By ELLEN KNICKMEYER and MATTHEW LEE, Associated Press
WASHINGTON (AP) — Objections from a veteran senator over Egypt’s human rights record, including the detention of some 60,000 political prisoners, have forced the Biden administration to cut a symbolically significant $75 million from its military aid. year planned for that country.
Senate Appropriations Chair Patrick Leahy, the responsible senator, said in a statement Monday that it was important that US administrations not allow other political interests to override congressionally mandated attention to Egypt’s poor human rights record, ” because the situation faced by political prisoners in Egypt is deplorable. ”
The US gives more than $1 billion in military aid annually to Egypt, which it views as a regionally important ally for the US and Israel. That is despite President Abdel Fattah el-Sisi’s record on human rights, including what human rights groups say is the murder, imprisonment and torture of critics of the Egyptian government.
In recent years, Congress has conditioned the US payment of $300 million in such aid on Egypt’s government showing progress on rights, though the State Department can and often does waive that requirement. Congressional conditioning of some of Egypt’s security aid constitutes an annual public test of the balance between strategic interests and human rights of US administrations.
The Biden administration said last month that it planned to give a portion, $170 million, of that $300 million. He cited Egypt’s release of 500 political prisoners. Human rights advocates and relatives of imprisoned activists called Egypt’s releases symbolic.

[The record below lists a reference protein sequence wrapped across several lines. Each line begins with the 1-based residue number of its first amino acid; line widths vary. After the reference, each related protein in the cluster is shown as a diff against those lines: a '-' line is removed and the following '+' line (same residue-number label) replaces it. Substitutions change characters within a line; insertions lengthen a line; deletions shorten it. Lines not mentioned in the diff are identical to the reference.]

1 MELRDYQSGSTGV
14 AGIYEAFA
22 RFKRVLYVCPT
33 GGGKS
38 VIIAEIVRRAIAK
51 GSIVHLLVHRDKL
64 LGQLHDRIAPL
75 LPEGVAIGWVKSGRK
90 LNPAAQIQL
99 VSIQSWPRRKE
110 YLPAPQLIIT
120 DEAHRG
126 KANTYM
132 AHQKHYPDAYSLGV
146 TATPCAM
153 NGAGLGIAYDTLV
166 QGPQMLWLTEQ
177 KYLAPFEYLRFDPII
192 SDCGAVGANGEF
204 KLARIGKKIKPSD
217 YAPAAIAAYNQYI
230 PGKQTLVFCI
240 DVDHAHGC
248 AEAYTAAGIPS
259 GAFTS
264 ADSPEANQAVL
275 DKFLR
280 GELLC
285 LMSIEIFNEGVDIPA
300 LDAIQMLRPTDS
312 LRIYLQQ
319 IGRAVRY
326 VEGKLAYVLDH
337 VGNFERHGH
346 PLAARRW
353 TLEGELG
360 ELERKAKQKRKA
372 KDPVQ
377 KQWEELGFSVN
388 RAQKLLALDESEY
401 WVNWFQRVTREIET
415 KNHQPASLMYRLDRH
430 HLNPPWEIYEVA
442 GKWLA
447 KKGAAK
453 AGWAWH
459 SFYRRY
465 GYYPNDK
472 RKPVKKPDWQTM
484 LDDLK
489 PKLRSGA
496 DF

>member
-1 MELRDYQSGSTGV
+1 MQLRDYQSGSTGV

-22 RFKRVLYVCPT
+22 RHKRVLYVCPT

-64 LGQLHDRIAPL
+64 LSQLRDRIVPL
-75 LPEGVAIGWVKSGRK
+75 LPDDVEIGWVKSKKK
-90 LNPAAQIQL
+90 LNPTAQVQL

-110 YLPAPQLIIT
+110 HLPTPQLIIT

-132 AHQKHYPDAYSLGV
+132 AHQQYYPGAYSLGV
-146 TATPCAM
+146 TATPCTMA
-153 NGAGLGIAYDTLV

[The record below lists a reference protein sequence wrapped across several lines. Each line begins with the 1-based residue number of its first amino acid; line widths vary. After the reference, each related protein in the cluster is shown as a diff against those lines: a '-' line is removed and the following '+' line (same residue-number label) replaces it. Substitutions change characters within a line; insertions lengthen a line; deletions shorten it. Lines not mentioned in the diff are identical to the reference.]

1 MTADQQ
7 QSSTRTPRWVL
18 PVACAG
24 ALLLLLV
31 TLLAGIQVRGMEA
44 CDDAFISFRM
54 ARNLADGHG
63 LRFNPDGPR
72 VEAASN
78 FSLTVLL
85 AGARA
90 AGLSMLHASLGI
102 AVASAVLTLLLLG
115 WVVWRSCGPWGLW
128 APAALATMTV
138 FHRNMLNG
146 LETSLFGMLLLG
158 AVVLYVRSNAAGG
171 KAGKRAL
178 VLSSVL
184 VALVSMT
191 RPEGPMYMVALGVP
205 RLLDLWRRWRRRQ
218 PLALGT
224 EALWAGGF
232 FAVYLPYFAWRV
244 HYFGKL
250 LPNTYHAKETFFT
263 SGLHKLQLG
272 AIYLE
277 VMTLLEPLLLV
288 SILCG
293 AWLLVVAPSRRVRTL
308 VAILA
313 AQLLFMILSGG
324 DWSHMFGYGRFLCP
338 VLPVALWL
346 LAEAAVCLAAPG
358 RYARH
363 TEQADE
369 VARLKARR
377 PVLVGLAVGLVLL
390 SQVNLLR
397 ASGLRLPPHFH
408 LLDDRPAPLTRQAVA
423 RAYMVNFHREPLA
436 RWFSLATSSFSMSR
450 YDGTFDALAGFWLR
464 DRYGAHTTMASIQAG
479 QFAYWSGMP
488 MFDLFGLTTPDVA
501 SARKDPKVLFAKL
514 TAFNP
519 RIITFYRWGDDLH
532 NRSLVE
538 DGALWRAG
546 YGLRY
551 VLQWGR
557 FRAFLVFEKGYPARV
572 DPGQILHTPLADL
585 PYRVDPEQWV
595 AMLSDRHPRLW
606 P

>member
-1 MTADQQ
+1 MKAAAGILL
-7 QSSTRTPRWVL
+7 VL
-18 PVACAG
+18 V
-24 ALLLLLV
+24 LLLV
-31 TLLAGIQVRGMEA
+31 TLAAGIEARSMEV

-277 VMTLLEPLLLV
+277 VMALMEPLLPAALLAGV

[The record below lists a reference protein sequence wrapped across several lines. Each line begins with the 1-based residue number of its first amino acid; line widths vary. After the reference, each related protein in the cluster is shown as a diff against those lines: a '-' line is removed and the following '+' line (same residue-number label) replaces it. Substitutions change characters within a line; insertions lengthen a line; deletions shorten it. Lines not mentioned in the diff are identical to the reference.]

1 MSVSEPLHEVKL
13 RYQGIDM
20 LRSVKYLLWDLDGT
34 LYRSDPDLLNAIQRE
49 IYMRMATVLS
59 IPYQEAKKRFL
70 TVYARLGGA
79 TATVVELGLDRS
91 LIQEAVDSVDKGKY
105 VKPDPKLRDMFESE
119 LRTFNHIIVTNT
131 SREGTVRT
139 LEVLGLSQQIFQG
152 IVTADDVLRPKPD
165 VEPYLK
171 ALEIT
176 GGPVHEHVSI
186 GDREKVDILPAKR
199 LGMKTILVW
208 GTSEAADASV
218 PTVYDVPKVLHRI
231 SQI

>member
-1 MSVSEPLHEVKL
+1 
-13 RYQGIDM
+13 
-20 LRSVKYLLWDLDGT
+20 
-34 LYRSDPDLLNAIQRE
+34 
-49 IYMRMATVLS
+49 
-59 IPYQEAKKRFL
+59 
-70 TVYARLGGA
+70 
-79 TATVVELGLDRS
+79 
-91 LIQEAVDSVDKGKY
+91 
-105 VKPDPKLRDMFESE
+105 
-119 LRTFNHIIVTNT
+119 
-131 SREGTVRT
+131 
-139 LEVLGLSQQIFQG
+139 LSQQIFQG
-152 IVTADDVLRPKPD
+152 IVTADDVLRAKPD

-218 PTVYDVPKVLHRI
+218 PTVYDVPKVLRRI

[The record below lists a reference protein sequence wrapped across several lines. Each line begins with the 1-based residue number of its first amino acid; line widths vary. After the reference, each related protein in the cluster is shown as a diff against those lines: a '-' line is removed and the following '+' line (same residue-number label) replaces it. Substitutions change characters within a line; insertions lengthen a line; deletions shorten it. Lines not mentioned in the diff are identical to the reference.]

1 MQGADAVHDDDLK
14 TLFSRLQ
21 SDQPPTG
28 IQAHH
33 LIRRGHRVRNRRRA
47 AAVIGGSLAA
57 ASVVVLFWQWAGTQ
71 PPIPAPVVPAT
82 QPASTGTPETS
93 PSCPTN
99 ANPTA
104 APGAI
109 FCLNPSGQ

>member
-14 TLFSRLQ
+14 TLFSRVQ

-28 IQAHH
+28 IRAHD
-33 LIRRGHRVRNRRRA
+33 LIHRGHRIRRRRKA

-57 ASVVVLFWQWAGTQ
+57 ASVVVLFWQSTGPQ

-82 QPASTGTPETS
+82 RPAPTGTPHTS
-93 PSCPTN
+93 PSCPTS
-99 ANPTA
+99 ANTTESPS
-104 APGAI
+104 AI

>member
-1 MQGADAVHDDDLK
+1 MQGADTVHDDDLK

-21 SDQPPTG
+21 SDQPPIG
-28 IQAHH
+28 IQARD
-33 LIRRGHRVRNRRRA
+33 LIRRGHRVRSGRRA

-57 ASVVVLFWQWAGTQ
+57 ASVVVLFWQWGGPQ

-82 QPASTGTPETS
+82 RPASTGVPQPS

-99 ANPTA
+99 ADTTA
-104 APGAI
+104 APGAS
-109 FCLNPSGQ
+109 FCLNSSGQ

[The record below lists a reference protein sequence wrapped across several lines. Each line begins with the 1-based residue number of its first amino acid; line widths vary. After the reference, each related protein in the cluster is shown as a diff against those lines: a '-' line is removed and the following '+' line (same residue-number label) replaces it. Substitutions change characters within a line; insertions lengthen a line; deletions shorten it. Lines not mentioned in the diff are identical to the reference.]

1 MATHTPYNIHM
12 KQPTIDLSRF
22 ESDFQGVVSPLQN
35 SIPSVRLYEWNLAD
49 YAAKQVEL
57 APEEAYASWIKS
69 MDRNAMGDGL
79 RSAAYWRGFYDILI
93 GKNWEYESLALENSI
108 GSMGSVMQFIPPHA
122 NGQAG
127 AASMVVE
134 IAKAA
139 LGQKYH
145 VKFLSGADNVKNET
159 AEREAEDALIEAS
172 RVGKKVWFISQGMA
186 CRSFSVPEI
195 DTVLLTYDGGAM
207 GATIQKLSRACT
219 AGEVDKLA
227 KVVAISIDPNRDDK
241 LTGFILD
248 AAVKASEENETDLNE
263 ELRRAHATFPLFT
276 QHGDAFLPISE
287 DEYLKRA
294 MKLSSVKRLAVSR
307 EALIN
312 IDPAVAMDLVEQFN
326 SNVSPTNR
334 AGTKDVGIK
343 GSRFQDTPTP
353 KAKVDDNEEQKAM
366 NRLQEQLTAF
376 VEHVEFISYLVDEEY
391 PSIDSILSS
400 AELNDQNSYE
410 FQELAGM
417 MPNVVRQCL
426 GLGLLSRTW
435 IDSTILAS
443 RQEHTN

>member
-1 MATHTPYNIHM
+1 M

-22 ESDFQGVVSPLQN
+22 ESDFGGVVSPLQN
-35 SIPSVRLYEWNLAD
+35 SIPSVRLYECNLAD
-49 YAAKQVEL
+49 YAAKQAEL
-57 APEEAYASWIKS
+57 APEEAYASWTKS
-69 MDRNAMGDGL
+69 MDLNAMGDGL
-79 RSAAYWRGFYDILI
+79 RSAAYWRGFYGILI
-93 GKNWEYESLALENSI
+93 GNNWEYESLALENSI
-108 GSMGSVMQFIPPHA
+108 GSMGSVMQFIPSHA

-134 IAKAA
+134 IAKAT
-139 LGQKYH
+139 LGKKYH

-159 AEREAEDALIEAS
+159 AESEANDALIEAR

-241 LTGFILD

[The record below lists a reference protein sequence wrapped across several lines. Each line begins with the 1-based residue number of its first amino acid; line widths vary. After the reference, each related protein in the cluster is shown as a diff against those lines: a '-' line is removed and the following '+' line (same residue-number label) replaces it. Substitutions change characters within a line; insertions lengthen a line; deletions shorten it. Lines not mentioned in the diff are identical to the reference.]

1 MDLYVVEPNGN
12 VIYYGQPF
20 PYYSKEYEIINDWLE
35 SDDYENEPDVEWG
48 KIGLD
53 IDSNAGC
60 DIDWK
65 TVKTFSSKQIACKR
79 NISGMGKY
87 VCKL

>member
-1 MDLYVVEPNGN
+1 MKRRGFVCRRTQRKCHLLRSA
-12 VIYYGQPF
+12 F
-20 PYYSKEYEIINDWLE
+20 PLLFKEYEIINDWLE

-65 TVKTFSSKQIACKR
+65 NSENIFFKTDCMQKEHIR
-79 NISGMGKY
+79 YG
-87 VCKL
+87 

Leahy opposed the administration’s decision and urged the state to clarify its standards on the matter or give the money as scholarships to Egyptian students or military aid to Ukraine, Leahy spokesman David Carle said. Funding remained at a standstill until it hit the spending deadline of September 30 and expired.
The Egyptian news organization Mada Masr first reported the partial blocking of funds by an unnamed senator. Reuters first reported that it was Leahy.
In a statement Monday, the State Department said it “will continue to consult closely with Congress as we engage on human rights with the Egyptian government and seek tangible steps to address shared concerns by the administration and Congress.”
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